Posted on: 2010/4/28 20:37
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Re: Sounds like WFUV on my block!
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Does WFMU ever do anything in Jersey City? It seems to me that although they're located in Jersey City, they don't do a lot to promote the city.

But I could be wrong - I only listen to certain programs (mostly on the weekends)

Posted on: 2010/4/28 20:26
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Re: Sounds like WFUV on my block!
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mrasg1 wrote:
Oh yea, WFMU not WFUV. Thanks for catching that. I like WFUV.
MY opinion.


I love FUV too. I also love and listen to WKCR, WBGO WWOZ and WNUR, most of which I support as well. Since my musical taste covers Avant to Zydeco, no one station covers all my musical interests, but JC's own WFMU, after over 50 years, all radio hosts who determine their own programs, live broadcasts in the studio or in the field, best record/cd fair in NYC area, all seem to make it #1 imo and many others.

Posted on: 2010/4/28 19:51
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Re: Sounds like WFUV on my block!
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Oh yea, WFMU not WFUV. Thanks for catching that. I like WFUV.
MY opinion.

Posted on: 2010/4/28 18:52
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Re: Sounds like WFUV on my block!
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Ms_Taggart wrote:
Quote:

BrightMoment wrote:
Quote:

mrasg1 wrote:
The water mains are being cleaned by this huge truck. The LOUD DRONING sound is driving me crazy! Not sure if they are doing it city wide, but they will be here m-f for the next two weeks.


why would you disparage wfmu? they are one of the finest independent radio stations on earth!


Second to Album 88 of course...


Methinks I does know who you are!

Posted on: 2010/4/28 18:47
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Re: Sounds like WFUV on my block!
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BrightMoment wrote:
Quote:

mrasg1 wrote:
The water mains are being cleaned by this huge truck. The LOUD DRONING sound is driving me crazy! Not sure if they are doing it city wide, but they will be here m-f for the next two weeks.


why would you disparage wfmu? they are one of the finest independent radio stations on earth!


Second to Album 88 of course...

Posted on: 2010/4/28 18:37
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Re: Sounds like WFUV on my block!
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mrasg1 wrote:
The water mains are being cleaned by this huge truck. The LOUD DRONING sound is driving me crazy! Not sure if they are doing it city wide, but they will be here m-f for the next two weeks.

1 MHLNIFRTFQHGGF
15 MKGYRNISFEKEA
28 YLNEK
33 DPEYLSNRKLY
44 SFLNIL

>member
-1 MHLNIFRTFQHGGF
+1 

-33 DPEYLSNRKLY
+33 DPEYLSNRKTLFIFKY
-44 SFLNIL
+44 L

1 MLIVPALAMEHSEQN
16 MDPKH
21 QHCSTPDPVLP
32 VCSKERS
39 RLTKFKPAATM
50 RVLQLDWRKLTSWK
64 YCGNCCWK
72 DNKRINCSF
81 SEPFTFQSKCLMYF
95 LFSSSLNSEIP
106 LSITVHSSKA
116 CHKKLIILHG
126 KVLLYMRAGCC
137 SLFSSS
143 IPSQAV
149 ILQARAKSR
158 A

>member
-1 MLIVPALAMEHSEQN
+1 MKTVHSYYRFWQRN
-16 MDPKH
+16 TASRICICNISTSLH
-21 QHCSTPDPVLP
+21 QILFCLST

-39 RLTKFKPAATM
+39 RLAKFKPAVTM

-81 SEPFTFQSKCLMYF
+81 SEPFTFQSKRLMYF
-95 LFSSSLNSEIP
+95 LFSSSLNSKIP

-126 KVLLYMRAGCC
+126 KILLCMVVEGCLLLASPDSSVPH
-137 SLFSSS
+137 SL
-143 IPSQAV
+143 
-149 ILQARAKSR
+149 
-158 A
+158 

why would you disparage wfmu? they are one of the finest independent radio stations on earth!

Posted on: 2010/4/28 18:33
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Sounds like WFUV on my block!
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The water mains are being cleaned by this huge truck. The LOUD DRONING sound is driving me crazy! Not sure if they are doing it city wide, but they will be here m-f for the next two weeks.

Posted on: 2010/4/28 18:03
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Re: WFMU's 50th: 1958-2008 "greatest radio station on the planet"
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corybraiterman wrote:
68-08


40???


yes cory it's 40.


The date of 1968 is in error. See NYT article at start of thread:

"If any place was going to mark Fidel Castro?s role in history by unearthing Jay Chevalier, it figured to be WFMU-FM (91.1), which went on the air the year before he came to power in 1959. The station, which is independent and noncommercial, is celebrating its 50th birthday this week during its annual as-brief-as-possible beg-athon, but if Mr. Castro has his spot in history, remarkably, WFMU does too."

Posted on: 2010/3/10 14:26
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Re: WFMU's 50th: 1968-2008 "greatest radio station on the planet"
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Thanks in advance to all that have supported our lovely WFMU. I am a DJ there and have been volunteering for years! What makes the station so amazing is that we have the FREEDOM to be able to play whatever we want! We can play the droning stuff because who the hell else does?! We can play the noise and experimental along with the mainstream.... because we have NOONE telling us what to play! We don't have to listen to the MAN... we don't have to because they pay money telling us how to program.... We don't have to listen to anyone but our gut instincts! That is the beauty of the station. If you don't like what you are hearing, come back in 5 minutes. That was always my motto for the station.